“Did you do it?” his little girl wanted to know. “Did you upside down my beans, Daddy Blake?”
“No, Mother Nature did that for you, Mab.”
“Then I don’t like Mother Nature!”
“But she had to,” explained Daddy Blake. “All the beans I know anything about grow that way. After the bean is planted the heart or germ inside starts to sprout, and sends the root downward. At the same time the leaves begin to grow upward and they take with them the outside husk of the bean which is of no more use. The plant wants to get rid of it, you see, and as there is no room under ground for it, where it might be in the way of the roots, the leaves bring it up with them. For a time after the bean has been pushed out of the ground it keeps the tender leaves from being hurt. Then the bean dries and drops off—that is all that is left of it, for the germ, or heart, has started growing another plant, you see.
“So don’t worry, Mab. Your beans are all right, even if they do seem to be growing upside down. That is the only way they know. From on your beans will grow very fast.”
And so they did. Daddy Blake told the children that beans are ready to eat sometimes within six weeks after the seeds are planted. The beans are not ripe, of course, and some are green, while others are yellow, or wax beans. Inside the pods, which are almost like peas, are small green beans. If they were allowed to stay on the vines the green beans inside the pods would get hard and ripe, some turning white like the beans which boys and girls stuff into cloth bags to play games with, and other beans turning a sort of brownish red, with a white spot on.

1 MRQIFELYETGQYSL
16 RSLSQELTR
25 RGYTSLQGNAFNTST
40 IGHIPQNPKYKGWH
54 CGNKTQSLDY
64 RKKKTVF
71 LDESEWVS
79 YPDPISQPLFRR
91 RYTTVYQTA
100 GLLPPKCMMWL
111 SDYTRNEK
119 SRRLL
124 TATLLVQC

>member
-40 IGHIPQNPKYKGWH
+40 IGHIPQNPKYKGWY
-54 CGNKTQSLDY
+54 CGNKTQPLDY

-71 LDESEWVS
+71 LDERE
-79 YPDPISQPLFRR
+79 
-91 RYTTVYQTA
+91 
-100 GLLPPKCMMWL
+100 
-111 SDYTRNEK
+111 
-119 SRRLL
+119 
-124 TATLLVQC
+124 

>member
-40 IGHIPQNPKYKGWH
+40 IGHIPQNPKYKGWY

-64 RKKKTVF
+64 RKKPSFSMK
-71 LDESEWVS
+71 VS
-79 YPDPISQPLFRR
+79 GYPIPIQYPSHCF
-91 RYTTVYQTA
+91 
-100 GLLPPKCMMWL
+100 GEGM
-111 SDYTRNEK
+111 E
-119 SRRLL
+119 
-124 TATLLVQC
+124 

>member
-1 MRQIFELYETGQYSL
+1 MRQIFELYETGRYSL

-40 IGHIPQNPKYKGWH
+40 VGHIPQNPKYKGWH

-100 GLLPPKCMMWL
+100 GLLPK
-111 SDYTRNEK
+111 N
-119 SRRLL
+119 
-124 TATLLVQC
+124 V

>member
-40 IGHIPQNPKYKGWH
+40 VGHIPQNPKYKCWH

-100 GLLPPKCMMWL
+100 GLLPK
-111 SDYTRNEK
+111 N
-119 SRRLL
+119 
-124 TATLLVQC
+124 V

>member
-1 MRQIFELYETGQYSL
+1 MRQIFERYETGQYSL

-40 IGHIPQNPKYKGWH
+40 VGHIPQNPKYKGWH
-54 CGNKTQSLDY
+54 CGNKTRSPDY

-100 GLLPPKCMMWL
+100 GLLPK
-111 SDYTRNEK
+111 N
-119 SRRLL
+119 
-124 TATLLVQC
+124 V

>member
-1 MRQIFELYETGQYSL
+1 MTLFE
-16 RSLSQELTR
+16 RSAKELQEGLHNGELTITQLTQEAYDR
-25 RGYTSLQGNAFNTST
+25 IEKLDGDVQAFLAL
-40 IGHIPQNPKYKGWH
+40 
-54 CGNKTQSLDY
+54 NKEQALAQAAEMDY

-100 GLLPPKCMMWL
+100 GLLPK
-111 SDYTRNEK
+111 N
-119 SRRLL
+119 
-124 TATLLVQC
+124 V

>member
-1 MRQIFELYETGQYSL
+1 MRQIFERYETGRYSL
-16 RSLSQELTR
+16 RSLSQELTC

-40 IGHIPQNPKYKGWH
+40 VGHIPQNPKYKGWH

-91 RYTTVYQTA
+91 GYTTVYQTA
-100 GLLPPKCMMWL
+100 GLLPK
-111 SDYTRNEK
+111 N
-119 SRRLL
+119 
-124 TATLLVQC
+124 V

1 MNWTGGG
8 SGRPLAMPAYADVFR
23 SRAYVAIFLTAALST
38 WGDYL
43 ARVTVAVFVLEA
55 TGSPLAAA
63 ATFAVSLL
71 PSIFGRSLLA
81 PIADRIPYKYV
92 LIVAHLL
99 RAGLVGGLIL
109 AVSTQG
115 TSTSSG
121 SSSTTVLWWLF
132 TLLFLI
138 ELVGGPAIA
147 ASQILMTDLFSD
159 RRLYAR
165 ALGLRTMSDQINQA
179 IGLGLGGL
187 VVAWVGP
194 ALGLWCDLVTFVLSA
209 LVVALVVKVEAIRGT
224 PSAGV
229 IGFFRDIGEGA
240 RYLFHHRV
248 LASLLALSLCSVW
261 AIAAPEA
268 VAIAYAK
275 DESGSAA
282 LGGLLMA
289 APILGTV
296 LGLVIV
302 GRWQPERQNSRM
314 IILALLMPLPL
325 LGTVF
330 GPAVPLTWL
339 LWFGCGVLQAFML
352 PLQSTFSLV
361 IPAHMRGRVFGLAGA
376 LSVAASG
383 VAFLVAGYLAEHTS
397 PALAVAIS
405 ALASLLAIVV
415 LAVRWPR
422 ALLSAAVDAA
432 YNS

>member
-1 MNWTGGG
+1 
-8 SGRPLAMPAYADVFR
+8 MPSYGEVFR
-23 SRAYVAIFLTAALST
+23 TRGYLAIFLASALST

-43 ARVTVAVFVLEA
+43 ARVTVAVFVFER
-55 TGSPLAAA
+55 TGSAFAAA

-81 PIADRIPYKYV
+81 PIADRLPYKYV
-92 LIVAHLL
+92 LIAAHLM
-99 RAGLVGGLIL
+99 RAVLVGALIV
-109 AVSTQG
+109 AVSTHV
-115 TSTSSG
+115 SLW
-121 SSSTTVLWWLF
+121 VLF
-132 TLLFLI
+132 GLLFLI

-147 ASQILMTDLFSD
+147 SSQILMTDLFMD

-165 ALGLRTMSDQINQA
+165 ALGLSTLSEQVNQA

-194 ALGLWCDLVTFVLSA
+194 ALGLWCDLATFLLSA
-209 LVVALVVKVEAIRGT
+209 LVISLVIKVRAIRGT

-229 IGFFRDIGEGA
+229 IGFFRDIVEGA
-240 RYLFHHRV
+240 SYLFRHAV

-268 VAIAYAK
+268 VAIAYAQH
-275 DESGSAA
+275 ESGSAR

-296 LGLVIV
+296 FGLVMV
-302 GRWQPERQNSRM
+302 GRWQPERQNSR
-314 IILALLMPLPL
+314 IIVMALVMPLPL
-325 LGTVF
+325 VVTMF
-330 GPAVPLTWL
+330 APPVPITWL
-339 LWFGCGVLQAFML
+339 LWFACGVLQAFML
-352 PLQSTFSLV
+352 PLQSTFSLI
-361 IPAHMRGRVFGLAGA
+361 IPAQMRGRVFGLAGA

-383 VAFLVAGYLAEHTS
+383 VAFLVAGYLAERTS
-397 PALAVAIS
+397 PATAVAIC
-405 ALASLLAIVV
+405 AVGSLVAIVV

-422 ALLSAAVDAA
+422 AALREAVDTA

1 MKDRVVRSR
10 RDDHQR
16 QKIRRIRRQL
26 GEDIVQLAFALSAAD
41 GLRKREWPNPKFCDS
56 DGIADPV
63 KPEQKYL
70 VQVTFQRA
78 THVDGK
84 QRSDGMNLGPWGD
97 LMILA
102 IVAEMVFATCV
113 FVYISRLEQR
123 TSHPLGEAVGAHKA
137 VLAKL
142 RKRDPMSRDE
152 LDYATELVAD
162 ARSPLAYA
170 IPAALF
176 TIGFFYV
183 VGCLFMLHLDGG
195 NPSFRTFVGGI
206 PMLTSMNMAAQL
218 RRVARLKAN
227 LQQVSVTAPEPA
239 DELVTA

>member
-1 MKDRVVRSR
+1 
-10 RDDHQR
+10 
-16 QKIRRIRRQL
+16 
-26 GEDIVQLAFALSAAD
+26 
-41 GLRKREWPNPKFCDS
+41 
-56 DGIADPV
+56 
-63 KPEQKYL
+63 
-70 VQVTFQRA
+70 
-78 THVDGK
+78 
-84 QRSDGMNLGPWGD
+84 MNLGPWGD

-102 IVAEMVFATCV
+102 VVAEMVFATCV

“Some bean vines like to climb poles,” said Daddy Blake, “and others are what are called bush-beans, growing as peas grow. That is the kind we planted, as I did not have time to get the poles. Then besides string beans, which is the sort in your garden, Mab, there are the larger or lima beans, which are very good to eat. I have planted some of them, and we will have them for dinner with your corn, Hal, when it grows.”
“Will my corn grow upside down like Mab’s beans?” Hal wanted to know.
“Oh, no,” answered Mr. Blake. “Corn sprouts and grows from the bottom. In another week you ought to see some tiny green spears, like blades of grass, coming up through the brown soil. It is then that crows like to come along, pull up the green stalks and eat the soft kernel of corn which is still there, fast to the root.”
“How are we going to keep the crows away?” asked Hal.
“Well, I think none will come here, as our garden is in the city and so near the house,” said Mr. Blake. “Crows are more plentiful in the country and—”
“I know how to keep them away!” cried Mab.
“How?” asked her brother.
“You take an old coat and a pair of pants and stuff ’em with straw, and fasten ’em on a stick in the field.”